Here are some examples of how I’ve used this process in my own life. As a writer, of course, I want my writing to sell, but when I tried affirmations such as “I make lots of money from my books” I would feel, predictably, anxious – because my body would immediately respond to the (relative) lack of truth in that statement.

Backing up, and searching for a mantra that felt both inspiring and true, I landed on this: “Good things come to me through my writing.” Now, this is eminently true and makes me feel good to say. I get tons of good things through my writing: recognition, personal growth, creativity, the joy of helping others and, increasingly, money as well.

Here’s another one. At one point I was worried about my teenage daughter’s discouraging luck with friends. It made me feel worse to affirm anything along the lines of: “Lia has lots of friends and an active social life.” When I felt the clenching sensation of anxiety kick in, I knew I needed to back up a bit. Again, I tried different versions until I found this: “Lia’s life is full of love and happiness.” Very true, and I know it to be true, in spite of her hot-and-cold friends. Saying this mantra, I feel relief and gratitude for all the love and happiness that are already part of her life – which feels a lot better, and opens the way for more of the same.

Whether or not you believe in the so-called Law of Attraction, using mantras in the way I’ve described brings an immediate pay-off in the form of positive emotions. It’s like leapfrogging ahead to the feeling that is your ultimate object in wishing for anything (experiences, objects, relationships) in the first place. And, once you get to that good feeling, you’ll want to stay there as long as possible, enjoying it and gathering more positive energy to attract even more good into your life.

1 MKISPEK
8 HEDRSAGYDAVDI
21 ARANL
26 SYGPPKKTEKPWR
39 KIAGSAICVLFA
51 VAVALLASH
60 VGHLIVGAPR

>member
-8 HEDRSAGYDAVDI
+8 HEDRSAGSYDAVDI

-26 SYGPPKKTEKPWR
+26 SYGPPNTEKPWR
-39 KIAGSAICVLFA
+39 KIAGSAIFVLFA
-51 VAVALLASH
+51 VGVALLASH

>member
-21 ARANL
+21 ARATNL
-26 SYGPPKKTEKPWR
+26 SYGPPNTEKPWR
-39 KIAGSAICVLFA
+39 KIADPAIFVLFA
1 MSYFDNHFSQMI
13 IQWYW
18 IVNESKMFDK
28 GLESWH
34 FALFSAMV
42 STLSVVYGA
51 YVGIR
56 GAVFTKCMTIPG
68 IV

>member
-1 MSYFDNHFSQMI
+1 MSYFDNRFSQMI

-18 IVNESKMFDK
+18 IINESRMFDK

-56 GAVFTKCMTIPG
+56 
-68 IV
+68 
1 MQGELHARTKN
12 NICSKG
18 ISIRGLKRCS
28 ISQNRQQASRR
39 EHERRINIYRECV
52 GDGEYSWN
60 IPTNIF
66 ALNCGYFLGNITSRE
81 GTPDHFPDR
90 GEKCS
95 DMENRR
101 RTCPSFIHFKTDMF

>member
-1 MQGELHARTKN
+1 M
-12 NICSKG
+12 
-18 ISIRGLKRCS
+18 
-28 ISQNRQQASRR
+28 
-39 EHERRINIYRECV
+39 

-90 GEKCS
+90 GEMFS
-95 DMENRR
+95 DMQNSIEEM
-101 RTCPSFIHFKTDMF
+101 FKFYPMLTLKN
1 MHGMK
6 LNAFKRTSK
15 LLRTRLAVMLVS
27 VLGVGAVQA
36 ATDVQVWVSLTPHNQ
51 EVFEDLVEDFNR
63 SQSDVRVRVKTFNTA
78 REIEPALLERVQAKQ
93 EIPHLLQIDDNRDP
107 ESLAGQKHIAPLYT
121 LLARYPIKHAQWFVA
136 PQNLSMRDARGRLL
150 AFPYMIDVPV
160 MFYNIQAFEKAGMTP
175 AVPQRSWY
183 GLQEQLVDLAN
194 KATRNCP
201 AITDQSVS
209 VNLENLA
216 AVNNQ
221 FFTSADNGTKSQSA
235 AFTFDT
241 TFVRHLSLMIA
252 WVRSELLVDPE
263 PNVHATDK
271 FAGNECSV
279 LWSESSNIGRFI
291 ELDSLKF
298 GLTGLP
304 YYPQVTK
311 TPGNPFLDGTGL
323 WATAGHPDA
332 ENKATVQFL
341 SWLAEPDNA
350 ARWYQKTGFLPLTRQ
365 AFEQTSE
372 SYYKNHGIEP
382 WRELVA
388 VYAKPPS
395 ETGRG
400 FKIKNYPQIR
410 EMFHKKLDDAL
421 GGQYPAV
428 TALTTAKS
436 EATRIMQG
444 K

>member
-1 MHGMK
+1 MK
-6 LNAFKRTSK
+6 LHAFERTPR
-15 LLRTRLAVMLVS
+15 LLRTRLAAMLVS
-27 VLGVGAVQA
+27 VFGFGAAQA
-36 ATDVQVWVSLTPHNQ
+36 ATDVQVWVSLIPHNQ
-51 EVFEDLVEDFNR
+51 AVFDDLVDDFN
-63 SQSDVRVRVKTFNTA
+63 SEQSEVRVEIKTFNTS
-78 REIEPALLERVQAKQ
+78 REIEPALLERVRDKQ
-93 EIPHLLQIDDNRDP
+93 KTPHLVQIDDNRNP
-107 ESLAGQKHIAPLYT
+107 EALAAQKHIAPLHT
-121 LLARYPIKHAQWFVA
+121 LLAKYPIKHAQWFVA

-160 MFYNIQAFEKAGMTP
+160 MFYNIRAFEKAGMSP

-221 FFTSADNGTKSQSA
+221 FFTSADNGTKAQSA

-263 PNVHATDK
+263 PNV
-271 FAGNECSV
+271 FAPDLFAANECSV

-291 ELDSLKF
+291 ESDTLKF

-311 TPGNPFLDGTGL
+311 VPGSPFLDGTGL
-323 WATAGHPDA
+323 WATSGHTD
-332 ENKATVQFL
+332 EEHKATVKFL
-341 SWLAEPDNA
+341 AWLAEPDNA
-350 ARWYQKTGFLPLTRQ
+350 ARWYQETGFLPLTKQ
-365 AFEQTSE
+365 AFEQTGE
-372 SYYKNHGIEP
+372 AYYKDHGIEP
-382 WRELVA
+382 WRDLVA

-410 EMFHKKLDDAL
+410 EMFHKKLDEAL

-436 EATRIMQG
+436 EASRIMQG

You can do this by first creating the mantras that make you feel good and then meditating on them – in a sense, basking in the good feelings they generate. I spend the first half hour of my day this way. As soon as I’ve fed the cat, I sit down and read my mantras or say them aloud over my first cup of coffee, concentrating on the feelings they bring up. If something feels off, I let that one go and come back to it later for tweaking. Otherwise, I simply enjoy the emotions of wellbeing, inspiration, and excitement that saying my mantras causes. It’s a great way to start the day!
I honestly believe this is the most powerful practice I do. At the very least, anyone can embrace the simple pleasure of feeling good as you repeat to yourself statements that are both true and inspiring. At the most, you might find, as I did, that amazing and miraculous things start showing up in your life. If you’re interested in giving it a try, I’ve created a list of mantras that have worked for me and could work for you as well, with some tweaking. Click here to download the list. I hope they bring you joy and all that you desire!

photo source vk.com

Amaya Pryce
Amaya Pryce is a writer and life coach in the US. Her books, 5 Simple Practices for a Lifetime of Joy and How to Grow Your Soul, are available on Amazon. She blogs at www.amayapryce.com.